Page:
Formats Unpacked: The Daily
How a format changed the way podcasts do news
When I wrote about Ros Atkins’ Social Video Explains in April I noticed that we’d already unpacked quite a few news-related formats. For a long time, The News was a single format. Then came satellite TV and with it rolling news. The internet gave us news in many different shapes and tones. Today’s format kick-started a new way for news to be presented to podcast listeners, becoming an icon of the genre.
Doing the unpacking today is Carol Nahra who previously unpacked the wonderful Gogglebox. Carol is a documentary journalist, programmer, and lecturer based in London. She’s written extensively about the UK documentary landscape for industry publications and if you love docs you must check out her Docs on Screens blog.
Over to Carol…
What’s the format?
A short daily news podcast from the New York Times. Launched in early 2017 (at the start of the reign of Trump), The Daily quickly became the Rolls Royce of an increasingly long line of similar (read copycat) daily news programmes. It’s consistently one of the top two podcasts in the US with two million downloads per episode, four times those that read the print edition of the NYT. The Daily also plays on public radio stations across the US.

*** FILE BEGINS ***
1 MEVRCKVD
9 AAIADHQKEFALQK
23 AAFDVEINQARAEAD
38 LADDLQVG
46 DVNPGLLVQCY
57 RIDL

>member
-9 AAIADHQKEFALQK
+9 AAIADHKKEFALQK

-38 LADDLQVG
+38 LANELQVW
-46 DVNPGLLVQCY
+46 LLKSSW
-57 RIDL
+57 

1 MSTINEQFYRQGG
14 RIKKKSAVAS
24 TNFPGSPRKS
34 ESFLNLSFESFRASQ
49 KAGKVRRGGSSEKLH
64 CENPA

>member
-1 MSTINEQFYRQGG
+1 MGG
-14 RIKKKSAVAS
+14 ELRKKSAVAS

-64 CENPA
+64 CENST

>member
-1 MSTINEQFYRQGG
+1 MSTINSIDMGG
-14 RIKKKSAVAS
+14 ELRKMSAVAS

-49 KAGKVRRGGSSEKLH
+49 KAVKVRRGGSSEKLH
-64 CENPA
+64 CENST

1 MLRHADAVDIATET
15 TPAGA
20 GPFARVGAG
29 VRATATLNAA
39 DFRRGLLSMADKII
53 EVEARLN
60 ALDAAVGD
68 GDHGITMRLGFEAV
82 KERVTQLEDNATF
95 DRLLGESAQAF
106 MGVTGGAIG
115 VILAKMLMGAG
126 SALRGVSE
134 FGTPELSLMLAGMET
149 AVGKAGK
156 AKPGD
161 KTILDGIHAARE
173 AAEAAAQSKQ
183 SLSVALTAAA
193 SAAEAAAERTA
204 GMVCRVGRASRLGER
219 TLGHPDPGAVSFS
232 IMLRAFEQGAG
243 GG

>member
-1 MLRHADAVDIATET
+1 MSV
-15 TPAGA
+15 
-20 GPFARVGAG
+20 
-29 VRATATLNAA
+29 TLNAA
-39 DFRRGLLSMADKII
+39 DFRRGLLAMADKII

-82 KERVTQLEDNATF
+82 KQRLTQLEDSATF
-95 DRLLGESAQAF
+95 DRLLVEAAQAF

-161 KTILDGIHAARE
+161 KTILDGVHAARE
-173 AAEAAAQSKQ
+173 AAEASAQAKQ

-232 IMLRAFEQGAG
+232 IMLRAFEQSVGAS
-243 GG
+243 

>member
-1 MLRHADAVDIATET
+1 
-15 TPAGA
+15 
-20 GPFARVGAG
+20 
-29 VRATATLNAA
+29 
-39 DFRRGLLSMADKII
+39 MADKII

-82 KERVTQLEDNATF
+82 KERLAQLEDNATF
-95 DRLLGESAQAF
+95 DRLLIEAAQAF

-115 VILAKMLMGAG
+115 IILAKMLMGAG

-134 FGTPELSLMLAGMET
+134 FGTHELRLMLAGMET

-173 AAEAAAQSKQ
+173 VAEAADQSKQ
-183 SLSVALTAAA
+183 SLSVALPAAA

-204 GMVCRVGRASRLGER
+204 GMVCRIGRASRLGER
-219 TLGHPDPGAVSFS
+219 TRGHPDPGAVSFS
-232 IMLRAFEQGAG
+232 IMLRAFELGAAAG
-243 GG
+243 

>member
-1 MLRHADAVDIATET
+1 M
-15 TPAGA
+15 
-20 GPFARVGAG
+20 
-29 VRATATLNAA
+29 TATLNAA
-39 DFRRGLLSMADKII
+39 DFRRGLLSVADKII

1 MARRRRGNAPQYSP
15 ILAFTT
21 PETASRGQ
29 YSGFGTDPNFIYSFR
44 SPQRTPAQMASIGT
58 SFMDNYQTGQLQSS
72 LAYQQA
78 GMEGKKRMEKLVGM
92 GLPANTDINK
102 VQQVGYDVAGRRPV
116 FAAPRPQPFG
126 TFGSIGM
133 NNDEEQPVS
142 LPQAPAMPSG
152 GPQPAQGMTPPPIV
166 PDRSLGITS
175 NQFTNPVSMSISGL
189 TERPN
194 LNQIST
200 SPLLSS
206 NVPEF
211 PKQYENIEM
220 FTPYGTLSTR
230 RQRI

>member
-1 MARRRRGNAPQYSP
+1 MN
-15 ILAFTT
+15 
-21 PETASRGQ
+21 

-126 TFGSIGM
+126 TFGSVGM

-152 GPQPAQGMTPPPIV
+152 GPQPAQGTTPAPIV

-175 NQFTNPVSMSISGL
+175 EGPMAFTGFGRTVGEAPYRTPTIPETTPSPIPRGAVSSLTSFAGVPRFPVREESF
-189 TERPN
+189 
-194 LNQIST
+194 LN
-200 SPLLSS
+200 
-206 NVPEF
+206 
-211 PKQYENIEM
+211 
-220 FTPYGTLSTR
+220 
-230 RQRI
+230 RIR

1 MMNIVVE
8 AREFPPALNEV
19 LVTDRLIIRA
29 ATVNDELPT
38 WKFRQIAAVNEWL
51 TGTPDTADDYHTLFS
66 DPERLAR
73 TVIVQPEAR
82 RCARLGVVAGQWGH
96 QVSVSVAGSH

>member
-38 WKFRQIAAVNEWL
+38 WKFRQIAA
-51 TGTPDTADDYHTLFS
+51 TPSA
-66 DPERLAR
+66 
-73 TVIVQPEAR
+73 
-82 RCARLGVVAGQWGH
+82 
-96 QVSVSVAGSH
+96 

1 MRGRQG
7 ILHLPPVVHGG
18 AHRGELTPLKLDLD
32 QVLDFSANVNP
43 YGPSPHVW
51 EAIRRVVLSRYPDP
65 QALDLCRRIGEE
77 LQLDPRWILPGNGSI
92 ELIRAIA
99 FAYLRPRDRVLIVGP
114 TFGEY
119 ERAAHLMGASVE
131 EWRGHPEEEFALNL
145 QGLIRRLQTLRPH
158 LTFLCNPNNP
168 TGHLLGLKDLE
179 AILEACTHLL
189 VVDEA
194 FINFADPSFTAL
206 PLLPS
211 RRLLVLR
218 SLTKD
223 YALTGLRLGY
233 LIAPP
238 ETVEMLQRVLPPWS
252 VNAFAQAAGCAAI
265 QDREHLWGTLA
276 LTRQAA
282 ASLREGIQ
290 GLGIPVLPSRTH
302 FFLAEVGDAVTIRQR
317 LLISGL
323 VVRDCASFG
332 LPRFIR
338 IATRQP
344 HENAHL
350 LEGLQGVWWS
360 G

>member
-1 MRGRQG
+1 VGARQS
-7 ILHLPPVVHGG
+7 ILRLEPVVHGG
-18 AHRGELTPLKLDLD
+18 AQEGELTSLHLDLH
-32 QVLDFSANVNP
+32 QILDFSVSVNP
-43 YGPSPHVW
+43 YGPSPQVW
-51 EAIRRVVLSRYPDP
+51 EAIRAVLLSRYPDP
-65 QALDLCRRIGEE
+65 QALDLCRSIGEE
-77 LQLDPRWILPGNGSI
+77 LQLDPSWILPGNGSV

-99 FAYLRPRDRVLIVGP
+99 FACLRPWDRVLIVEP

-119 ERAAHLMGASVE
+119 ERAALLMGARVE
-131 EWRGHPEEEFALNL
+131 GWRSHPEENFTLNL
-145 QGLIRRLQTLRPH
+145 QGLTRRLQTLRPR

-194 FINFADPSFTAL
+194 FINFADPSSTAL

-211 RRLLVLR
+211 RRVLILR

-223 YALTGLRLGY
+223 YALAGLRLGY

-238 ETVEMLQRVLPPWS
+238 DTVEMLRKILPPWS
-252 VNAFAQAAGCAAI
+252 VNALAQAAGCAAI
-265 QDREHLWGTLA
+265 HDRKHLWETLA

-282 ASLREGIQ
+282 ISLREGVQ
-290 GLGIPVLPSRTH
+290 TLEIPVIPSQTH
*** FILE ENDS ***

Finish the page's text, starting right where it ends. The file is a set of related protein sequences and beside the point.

As with all the best formats, it’s deceptively simple on paper, masking the considerable resources and effort that underline the brand. The approach is for the host, usually the honey toned Michael Barbaro, to interview a NYT reporter about a subject that’s playing out in the news - usually either a story from the front pages or a trend to be aware of. Add lots of sound bites from archive and the specialist’s on the ground reporting. The reporter sets the context for the listener who might be coming to the story completely fresh, while Barbaro teases out why exactly the listener should care. Each episode focuses primarily on a single story and dives into it in a satisfying enough depth that you feel informed, but also wrap up after roughly half an hour.